Islamabad: Amid the poor economic health and political instability in the country, cash-strapped Pakistan's Foreign direct investment (FDI) has plunged 52 percent during the first four months of the current fiscal year (FY23)

On Monday, the Pakistan State Bank issued the latest data, showing the FDI fell to USD 348.3 million in July-October FY23 from USD 726.5 million during the same period of the last fiscal year (FY22), the Dawn newspaper reported.

According to the Dawn report, the FDI has been declining each year while the volume of investment is also very thin compared to that of regional countries like India, Bangladesh and China.

Notably, the highest FDI of USD 74.8 million came from China during the first four months of the fiscal year.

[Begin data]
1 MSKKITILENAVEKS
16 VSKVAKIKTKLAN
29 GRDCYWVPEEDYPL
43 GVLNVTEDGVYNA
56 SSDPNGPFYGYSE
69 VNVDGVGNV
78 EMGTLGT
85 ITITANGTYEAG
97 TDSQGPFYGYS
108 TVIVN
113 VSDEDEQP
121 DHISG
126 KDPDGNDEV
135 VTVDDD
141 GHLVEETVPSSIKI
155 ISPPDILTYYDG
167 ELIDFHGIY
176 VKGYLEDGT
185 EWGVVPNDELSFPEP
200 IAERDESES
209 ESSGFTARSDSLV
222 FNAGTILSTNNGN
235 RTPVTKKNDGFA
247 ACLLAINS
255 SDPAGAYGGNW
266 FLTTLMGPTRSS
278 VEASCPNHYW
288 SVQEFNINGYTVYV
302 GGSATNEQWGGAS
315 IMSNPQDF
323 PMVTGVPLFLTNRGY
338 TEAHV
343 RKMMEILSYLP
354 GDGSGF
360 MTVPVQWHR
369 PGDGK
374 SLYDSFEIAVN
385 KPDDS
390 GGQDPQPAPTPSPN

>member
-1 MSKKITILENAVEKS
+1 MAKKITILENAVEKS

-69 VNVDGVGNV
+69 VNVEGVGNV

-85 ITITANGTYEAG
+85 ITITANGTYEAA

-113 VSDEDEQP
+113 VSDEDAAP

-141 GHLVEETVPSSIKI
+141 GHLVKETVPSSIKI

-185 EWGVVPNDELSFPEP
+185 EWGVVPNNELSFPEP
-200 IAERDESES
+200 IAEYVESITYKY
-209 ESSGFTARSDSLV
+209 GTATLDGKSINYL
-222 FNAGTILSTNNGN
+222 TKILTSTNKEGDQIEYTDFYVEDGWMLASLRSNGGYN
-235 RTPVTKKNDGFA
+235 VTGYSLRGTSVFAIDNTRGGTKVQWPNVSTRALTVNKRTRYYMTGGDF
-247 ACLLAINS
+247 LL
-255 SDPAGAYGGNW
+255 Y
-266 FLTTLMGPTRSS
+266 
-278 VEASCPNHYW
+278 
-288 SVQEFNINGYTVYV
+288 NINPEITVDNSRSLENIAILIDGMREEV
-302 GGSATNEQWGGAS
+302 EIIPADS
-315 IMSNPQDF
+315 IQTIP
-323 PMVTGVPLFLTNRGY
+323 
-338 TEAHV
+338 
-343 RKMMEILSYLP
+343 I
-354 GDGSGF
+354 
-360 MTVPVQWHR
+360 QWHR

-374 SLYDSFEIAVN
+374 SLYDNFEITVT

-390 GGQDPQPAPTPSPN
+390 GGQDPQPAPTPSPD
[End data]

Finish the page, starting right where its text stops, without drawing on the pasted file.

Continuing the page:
The Pakistani daily said China has been the biggest investor for the past several years, but its investment has started declining as reflected in the comparative figures for two years.

Meanwhile, the FDI inflows from the UAE increased to USD 67.6 million in the first four months, from USD 51.4 million, during the same period last year.

This report comes as Pakistan's Planning Minister Ahsan Iqbal on Sunday rejected reports related to the country's default risks. Iqbal termed them as "propaganda" of Imran Khan's Pakistan Tehreek-e-Insaf (PTI) party.

The Pakistan federal minister made the remarks after Imran raised alarms about the economic situation in Pakistan, stating that the Shehbaz Sharif government is not able to control it.

"The news about Pakistan's default risk is based on a malicious campaign initiated by the PTI which has no reality," Iqbal was quoted as saying by Dawn, in an address at the Pakistani Consulate in Jeddah.

"The PTI destroyed the country's economy which led to an economic crisis but the incumbent government has improved the economy by following the agreement with the IMF (International Monetary Fund) and for the last six months, Pakistan has adopted a path of stability," Iqbal added.